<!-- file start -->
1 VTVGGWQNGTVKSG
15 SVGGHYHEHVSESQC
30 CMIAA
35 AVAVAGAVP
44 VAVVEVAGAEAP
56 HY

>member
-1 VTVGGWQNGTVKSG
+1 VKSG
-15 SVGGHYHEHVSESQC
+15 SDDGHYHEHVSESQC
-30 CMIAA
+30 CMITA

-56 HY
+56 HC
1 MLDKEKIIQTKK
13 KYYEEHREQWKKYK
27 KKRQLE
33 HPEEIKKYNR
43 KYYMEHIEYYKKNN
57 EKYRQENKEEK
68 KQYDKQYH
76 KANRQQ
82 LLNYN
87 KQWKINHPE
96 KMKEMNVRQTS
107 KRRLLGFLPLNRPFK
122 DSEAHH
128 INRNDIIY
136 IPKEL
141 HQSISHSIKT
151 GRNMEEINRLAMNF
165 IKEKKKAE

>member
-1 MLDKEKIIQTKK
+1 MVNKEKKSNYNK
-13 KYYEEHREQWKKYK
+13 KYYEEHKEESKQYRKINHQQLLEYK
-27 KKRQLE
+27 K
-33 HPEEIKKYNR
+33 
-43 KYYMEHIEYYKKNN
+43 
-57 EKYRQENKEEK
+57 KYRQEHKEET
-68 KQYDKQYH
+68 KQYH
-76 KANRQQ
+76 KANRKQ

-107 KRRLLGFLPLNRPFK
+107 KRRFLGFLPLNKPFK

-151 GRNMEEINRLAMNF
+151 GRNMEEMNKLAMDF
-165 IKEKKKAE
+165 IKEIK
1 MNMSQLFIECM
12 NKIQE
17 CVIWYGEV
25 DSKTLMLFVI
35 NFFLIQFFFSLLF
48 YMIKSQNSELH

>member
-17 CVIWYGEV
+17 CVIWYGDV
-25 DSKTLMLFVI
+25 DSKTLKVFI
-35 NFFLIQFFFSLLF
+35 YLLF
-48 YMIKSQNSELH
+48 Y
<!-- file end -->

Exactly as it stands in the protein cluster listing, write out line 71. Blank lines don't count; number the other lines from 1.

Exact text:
+48 Y